The wife of a rubber plantation administrator shoots a man to death and claims it was self-defense. Her poise, graciousness and stoicism impress nearly everyone who meets her. Her husband is certainly without doubt; so is the district officer; while her lawyer's doubts may be a natural skepticism. But this is Singapore and the resentful natives will have no compunction about undermining this accused murderess. A letter in her hand turns up and may prove her undoing. Written by
I wish I could say I was sorry.
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Did You Know?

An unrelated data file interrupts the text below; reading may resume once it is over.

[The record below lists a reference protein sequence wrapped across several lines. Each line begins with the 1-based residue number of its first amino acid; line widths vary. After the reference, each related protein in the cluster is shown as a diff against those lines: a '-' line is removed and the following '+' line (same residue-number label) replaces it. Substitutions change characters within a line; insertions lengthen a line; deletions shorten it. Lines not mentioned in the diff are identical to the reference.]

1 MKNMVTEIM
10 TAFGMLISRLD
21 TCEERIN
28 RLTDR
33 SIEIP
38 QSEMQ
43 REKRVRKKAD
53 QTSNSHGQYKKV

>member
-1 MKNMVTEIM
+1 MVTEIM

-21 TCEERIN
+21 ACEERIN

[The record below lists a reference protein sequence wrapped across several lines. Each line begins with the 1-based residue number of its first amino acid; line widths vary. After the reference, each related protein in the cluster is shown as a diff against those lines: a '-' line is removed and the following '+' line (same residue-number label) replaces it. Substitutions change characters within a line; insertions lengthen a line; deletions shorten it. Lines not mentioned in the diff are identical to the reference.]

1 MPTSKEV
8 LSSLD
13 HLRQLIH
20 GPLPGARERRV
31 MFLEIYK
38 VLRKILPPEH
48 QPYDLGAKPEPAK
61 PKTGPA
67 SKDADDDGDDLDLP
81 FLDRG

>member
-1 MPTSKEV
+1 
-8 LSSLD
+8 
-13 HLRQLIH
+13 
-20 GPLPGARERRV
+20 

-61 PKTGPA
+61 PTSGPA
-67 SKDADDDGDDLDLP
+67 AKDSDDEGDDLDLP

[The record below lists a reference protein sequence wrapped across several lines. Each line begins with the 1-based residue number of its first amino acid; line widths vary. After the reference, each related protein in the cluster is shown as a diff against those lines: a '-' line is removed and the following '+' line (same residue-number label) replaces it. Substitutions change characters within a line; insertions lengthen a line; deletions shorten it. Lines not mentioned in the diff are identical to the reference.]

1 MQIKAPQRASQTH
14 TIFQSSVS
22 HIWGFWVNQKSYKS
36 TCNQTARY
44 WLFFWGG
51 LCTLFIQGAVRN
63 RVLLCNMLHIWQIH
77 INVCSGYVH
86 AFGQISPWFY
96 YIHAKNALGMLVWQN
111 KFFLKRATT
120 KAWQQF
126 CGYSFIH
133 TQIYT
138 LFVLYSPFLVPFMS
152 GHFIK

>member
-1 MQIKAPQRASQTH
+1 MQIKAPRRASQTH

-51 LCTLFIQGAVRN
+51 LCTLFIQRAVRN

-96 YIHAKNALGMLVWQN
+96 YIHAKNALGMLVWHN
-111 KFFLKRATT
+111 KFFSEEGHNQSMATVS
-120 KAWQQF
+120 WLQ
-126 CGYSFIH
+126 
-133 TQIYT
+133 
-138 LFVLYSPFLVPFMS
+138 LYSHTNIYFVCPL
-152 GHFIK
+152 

The first scene that William Wyler
shot was the famous opening shot in which we see Leslie shoot Geoffrey Hammond. The opening shot, which lasted two minutes on screen, took an entire day to film, and that was before even a single word of dialogue was spoken. The studio expected him to shoot at a rate of 3-4 script pages a day, but the opening shot reflected a mere paragraph on page one. See more
When Leslie enters her bedroom for the last time, she locks the door behind her. Later, the door is unlocked when Robert enters. See more
I'll do whatever you think is right.
I don't think it's right, but I think it's expedient. Juries can sometimes be very stupid, and it's just as well not to worry them with more evidence than they can conveniently deal with.